I try to do everything my teachers tell me to so I’ll get good grades, especially in science, where I can use all the extra credit I can get. So when my meteorology class instructor, AccuWeather’s Joe Bastardi, tells me I should post something for all to study, you bet I’m going to do it.
As you’ll learn at this link from NASA, the dominant current cold temperatures we’re having (as well as warm ones we’ve had in the past that were attributed to greenhouse-gas driven global warming) have a lot to do with oscillation patterns, as NASA explains:
If you live nearly anywhere in North America, Europe, or Asia, it’s no news that December 2009 and early January 2010 were cold. This image illustrates how cold December was compared to the average of temperatures recorded in December between 2000 and 2008. Blue points to colder than average land surface temperatures, while red indicates warmer temperatures. Much of the Northern Hemisphere experienced cold land surface temperatures, but the Arctic was exceptionally warm. This weather pattern is a tale-tell sign of the Arctic Oscillation.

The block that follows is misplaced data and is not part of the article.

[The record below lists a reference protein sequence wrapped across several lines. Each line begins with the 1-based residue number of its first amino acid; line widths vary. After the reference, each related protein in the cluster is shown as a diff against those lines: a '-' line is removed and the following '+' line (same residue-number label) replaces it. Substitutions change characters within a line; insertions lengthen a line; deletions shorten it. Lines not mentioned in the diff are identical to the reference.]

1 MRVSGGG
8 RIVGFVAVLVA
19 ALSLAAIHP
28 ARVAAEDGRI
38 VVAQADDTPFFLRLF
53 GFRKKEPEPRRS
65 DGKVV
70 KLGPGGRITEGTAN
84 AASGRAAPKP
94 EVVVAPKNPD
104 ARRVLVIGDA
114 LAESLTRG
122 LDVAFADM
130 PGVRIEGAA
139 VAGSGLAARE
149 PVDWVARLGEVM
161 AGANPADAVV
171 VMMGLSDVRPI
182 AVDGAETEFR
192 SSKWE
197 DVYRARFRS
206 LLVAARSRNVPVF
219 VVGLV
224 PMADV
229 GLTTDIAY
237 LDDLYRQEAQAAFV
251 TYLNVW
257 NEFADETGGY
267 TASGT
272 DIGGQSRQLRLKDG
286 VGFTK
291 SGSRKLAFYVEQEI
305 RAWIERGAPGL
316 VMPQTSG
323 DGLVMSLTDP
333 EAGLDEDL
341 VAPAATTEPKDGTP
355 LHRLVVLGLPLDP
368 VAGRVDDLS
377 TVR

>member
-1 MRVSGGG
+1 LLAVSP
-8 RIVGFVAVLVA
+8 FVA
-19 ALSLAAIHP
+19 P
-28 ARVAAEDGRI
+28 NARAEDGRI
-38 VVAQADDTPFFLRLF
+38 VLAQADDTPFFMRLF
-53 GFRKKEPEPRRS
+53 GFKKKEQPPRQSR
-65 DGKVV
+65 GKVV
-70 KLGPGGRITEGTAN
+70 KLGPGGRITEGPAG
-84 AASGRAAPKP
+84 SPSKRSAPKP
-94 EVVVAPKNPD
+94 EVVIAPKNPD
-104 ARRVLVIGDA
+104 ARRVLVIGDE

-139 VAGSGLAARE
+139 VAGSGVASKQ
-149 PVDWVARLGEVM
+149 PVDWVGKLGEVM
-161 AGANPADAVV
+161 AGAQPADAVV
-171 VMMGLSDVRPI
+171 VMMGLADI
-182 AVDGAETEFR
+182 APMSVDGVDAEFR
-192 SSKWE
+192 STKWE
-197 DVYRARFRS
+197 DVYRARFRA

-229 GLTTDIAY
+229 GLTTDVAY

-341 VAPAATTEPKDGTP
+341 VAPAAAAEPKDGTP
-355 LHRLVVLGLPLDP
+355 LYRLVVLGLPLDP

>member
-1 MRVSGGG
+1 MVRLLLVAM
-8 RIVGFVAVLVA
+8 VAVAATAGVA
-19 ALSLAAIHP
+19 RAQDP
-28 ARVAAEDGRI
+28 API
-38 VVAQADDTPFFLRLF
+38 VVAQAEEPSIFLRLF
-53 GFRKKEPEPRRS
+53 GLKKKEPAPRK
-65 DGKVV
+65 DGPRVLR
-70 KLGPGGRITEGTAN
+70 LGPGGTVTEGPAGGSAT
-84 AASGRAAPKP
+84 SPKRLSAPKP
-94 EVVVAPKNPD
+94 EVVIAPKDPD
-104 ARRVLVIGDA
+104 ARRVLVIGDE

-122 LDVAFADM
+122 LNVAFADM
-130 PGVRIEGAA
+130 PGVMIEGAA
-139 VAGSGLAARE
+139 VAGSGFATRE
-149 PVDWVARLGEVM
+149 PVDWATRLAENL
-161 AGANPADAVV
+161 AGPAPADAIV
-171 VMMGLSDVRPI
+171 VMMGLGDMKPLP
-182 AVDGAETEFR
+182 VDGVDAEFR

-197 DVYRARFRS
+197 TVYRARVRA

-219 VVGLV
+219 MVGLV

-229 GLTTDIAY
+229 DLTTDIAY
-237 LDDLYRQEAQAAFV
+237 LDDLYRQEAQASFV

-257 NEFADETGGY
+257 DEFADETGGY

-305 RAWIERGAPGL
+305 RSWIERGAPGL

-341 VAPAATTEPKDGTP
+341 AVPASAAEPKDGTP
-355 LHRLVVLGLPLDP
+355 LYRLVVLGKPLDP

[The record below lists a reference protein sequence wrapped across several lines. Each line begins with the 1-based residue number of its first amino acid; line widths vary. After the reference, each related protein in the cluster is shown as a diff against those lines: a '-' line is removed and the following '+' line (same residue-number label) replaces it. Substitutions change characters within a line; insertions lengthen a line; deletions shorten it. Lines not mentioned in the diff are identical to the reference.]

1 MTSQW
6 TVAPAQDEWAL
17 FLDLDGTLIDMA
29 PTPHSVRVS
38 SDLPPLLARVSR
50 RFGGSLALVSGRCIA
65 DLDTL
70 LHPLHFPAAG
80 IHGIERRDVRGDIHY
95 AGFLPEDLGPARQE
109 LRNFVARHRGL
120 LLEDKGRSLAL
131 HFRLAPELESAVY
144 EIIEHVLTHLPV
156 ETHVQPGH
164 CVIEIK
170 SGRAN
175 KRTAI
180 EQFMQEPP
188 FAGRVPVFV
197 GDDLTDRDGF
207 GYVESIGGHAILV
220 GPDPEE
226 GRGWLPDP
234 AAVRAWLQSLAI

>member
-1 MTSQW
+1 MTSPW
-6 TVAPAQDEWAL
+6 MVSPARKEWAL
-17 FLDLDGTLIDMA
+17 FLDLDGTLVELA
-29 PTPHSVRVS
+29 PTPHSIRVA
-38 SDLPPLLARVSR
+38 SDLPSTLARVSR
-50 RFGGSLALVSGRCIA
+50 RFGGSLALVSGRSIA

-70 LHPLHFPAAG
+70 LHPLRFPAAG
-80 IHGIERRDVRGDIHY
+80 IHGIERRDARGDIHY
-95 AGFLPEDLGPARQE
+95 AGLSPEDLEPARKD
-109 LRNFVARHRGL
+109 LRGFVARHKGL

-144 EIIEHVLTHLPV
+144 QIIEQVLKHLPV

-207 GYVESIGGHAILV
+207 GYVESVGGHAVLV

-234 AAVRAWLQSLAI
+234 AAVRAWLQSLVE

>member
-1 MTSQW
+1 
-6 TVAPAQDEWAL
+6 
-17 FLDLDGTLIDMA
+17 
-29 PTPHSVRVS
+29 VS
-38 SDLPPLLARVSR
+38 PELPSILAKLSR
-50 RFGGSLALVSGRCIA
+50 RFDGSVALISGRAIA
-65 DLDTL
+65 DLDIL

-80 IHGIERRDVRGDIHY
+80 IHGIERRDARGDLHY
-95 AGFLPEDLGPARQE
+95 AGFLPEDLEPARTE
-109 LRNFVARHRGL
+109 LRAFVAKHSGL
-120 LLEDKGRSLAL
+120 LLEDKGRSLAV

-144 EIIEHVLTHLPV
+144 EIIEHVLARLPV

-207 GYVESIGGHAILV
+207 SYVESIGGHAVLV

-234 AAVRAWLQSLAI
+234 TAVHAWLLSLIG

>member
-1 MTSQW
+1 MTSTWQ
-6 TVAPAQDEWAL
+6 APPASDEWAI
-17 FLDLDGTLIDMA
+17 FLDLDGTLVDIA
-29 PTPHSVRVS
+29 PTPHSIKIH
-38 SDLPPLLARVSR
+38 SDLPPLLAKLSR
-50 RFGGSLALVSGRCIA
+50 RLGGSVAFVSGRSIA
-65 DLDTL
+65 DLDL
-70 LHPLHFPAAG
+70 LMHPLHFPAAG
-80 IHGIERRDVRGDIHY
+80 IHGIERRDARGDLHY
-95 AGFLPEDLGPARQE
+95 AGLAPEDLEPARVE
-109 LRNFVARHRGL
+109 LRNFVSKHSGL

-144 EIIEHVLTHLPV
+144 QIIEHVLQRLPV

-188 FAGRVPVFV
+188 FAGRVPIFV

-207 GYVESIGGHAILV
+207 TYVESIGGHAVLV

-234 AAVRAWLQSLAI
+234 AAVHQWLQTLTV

More, if you care, at the linked post. The map is pretty impressive.
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